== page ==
I was once asked what novel I would recommend for a media studies high school course. My immediate reaction was, “Why would you put a novel on the course at all? There are novels studied in every other English course. Use the media course to study literature other than novels, like movies, TV commercials, messaging, websites!” The teacher would not accept that response. I couldn’t talk him out of a novel. He settled on Being There (1970). But Being There is an inauthentic media studies novel. It might focus on television, but it’s 1960s TV. Where is the Twitter back channel? Where is the website with the cast bios, episode previews and fan feeback? Where are the YouTube satires?
This brings me to Homeland, by Cory Doctorow. If you need to study a novel in high school media studies courses, this is it. And if you needed a good novel for English that can inform the course’s media studies curriculum, this is it.
Cory Doctorow is a novelist in the same activist tradition as were Kurt Vonnegut and Mark Twain. Vonnegut’s novels were not just entertaining, but they got under my skin, creating discomfort, a need to re-examine life, a need to do something about the problems he was describing.
Homeland is that kind of novel. But it is also a novel of the 21st century, a novel that speaks to social media, Wikileaks, and covert government organizations that violate people’s rights. It is also good storytelling and good literature. You expect good writing to hold your attention, help you imagine action, sounds, and colors. Homeland accomplishes that well. The characters are well drawn and believable. The pacing is steady and rapid.
And don’t let the Young Adult label prejudice you. The novel does not patronize or condescend. Its action may be youth-oriented, but it addresses issues of illegal surveillance and unlawful detention that pertain to everyone.
Doctorow is billed as a science fiction writer, but his is not the science fiction of aliens from Mars. Rather it is aliens in the form of humans exploiting technology to abuse the rights of others. This is also not science fiction that is unlike our current lives (think Star Wars’ range of aliens, death stars and bizarre planets). If Homeland is indeed set in the future, it is the very near future. And its events are genuinely chilling. In fact, it does not seem like the future at all, but just a very plausible turn of events that might happen next month.
And that plausibility is its gift. It presents us with such credible people and events that readers may wonder if they, too, might soon find themselves similarly victimized. If we can imagine corporations manipulating laws that allow usury interest charges on student loans, if we can imagine ourselves surveilled, kidnapped and tortured by people charged with our protection, maybe we will take preemptive steps to identify and limit government abuses.
Much to his credit, Cory Doctorow does not present the safe, Hollywood-style plot where the hero and villain meet in the obligatory scene, the villain either recanting her evil actions or dying ignominiously. His hero sometimes chickens out, eschews smart-ass banter, and makes mistakes. The villain remains dastardly, and often invisible. The story is, therefore, uncomfortably life-like, where covert operatives not only don’t get caught, but sometimes get promotions or transfers.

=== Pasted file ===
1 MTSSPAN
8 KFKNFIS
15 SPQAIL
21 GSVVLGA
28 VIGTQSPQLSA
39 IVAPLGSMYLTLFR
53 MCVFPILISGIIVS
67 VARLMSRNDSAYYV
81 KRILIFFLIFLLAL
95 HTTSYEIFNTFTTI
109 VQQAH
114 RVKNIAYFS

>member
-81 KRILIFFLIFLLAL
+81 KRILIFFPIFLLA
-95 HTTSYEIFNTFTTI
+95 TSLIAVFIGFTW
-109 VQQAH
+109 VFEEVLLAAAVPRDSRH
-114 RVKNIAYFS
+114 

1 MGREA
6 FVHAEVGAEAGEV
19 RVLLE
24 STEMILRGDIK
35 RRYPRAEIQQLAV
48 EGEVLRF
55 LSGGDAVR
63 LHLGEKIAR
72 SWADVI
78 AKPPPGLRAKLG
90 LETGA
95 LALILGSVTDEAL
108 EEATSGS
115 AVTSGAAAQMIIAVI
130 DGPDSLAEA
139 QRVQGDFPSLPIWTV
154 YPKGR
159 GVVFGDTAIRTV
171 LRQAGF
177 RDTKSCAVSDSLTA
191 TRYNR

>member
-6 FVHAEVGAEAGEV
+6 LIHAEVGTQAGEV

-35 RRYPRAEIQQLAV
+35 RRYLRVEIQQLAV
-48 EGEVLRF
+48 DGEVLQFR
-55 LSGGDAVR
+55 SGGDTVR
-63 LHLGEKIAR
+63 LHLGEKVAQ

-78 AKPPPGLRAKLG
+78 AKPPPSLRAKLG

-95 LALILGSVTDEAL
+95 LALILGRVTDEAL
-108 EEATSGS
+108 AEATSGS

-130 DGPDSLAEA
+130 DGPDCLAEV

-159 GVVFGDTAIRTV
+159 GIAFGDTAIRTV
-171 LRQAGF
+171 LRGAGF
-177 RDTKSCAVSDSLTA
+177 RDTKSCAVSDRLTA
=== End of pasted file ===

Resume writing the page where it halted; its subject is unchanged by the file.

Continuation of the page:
In fact, the events of Homeland are similar enough to recent protest experiences, with unlawful arrests and detentions followed by failed prosecutions of law enforcement, that its fictional descriptions read true.
Doctorow included two Afterwords, one by Wilileaks’ Jacob Applebaum and one by Demand Progress’ Aaron Swartz. It is compelling to consider whether these are part of the novel or extensions. I prefer the former interpretation. Each one provides testimony as to the absolute plausibility of Homeland‘s events, affirming the feeling I had that they were as much docu-drama as fictional.
Sadly, Aaron Swartz killed himself while Doctorow was conducting his promotional tour, possibly as a result of the same kinds of governmental persecution as Marcus experienced in the novel. So it is impossible to read Homeland as a work of literature disconnected from its cultural context, but rather as part of the cultural dialogue that occurs between citizens, business and government. That is literature at its best.
To return to Twain, Homeland‘s ending reminded me of Huckleberry Finn. Both novels describe a teen who has survived terrible actions perpetrated by a hugely dysfunctional society. Their responses are very different, and maybe explain the difference between 19th and 21st century America. Huck resolves to ‘lit out for the territories’ because he is sickened by what he has experienced. He is hoping to find—or make—a more amenable world. Marcus’ resolve is to become MORE involved and speak truth to power whenever he can. He knows the risks and believes doing the right thing is worth it. He is fulfilling the mandate set by Cory Doctorow, Jacob Applebaum and Aaron Swartz. He is setting the example for the rest of us.
Homeland is a polemic and a warning, but a necessary and important one. It is a possible projection of the future that is compelling, bears consideration and a good addition to anyone’s reading list.
Cory Doctorow spent several months traveling to promote Homeland. Several of his talks can be found on Youtube, and make for compelling viewing.
See also the review of For the Win.